suggest

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English[edit]

Etymology[edit]

Coined based on Latin suggestus, perfect passive participle of suggerō (I carry or bring under, furnish, supply, excite, advise, suggest), from sub (under) + gerō (I bear, carry).

Pronunciation[edit]

  • IPA(key): /səˈdʒɛst/, /səɡˈdʒɛst/
  • (file)
  • Rhymes: -ɛst

Verb[edit]

suggest (third-person singular simple present suggests, present participle suggesting, simple past and past participle suggested)

  1. (transitive) To imply but stop short of saying explicitly.
    • John Locke
      Some ideas [] are suggested to the mind by all the ways of sensation and reflection.
    • 2011 December 14, Angelique Chrisafis, “Rachida Dati accuses French PM of sexism and elitism”, Guardian:
      She was Nicolas Sarkozy's pin-up for diversity, the first Muslim woman with north African parents to hold a major French government post. But Rachida Dati has now turned on her own party elite with such ferocity that some have suggested she should be expelled from the president's ruling party.
    Are you suggesting that I killed my wife?
  2. To make one suppose; cause one to suppose (something).
    • 2012 May 24, Nathan Rabin, “Film: Reviews: Men In Black 3”, The Onion AV Club:
      In the abstract, Stuhlbarg’s twinkly-eyed sidekick suggests Joe Pesci in Lethal Weapon 2 by way of late-period Robin Williams with an alien twist, but Stuhlbarg makes a character that easily could have come across as precious into a surprisingly palatable, even charming man.
    • 2013 August 16, Sarah Boseley, “Children shun vegetables and fruit”, The Guardian Weekly, volume 189, number 10, page 15: 
      The [British Heart Foundation's] data […] suggests there has been little improvement in eating, drinking and exercise habits in spite of the concern about obesity and the launch of the government's child measurement programme, which warns parents if their children are overweight. About a third of under-16s across the UK are either overweight or obese.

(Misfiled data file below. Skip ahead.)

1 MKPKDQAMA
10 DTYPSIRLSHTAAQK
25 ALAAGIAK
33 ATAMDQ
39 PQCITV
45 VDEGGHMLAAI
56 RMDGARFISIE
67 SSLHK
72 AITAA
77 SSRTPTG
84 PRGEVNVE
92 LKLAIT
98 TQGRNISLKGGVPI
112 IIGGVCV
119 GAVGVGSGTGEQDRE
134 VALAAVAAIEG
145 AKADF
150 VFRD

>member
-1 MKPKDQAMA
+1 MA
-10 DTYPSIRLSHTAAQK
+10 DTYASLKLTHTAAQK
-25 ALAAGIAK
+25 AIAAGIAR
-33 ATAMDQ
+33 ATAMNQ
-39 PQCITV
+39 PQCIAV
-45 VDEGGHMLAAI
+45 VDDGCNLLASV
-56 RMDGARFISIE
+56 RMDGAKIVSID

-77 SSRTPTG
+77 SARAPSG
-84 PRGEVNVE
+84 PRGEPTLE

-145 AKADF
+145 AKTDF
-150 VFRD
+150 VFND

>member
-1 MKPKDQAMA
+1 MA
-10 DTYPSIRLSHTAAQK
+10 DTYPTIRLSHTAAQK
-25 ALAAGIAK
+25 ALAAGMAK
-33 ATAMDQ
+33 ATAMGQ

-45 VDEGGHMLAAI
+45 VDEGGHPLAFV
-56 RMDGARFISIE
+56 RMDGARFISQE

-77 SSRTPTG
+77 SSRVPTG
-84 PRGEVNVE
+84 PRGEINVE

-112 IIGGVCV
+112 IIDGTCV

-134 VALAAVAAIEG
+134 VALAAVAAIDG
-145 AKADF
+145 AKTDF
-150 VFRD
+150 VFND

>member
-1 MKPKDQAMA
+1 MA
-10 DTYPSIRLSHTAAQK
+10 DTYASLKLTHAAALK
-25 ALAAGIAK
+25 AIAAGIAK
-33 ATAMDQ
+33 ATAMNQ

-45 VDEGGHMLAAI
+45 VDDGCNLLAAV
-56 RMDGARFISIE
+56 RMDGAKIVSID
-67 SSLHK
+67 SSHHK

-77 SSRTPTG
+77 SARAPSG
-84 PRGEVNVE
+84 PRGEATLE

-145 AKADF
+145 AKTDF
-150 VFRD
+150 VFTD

The name "hamburger" suggests that hamburgers originated from Hamburg.
  3. (transitive) To ask for without demanding.
    I’d like to suggest that we go out to lunch.   I’d like to suggest going out to lunch.
  4. (transitive) To recommend.
    • 1918, W. B. Maxwell, chapter 19, The Mirror and the Lamp:
      Nothing was too small to receive attention, if a supervising eye could suggest improvements likely to conduce to the common welfare. Mr. Gordon Burnage, for instance, personally visited dust-bins and back premises, accompanied by a sort of village bailiff, going his round like a commanding officer doing billets.
    The guidebook suggests that we visit the local cathedral, which is apparently beautiful.
  5. (obsolete, transitive) To seduce; to prompt to evil; to tempt.

Usage notes[edit]

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Derived terms[edit]

Translations[edit]

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See also[edit]

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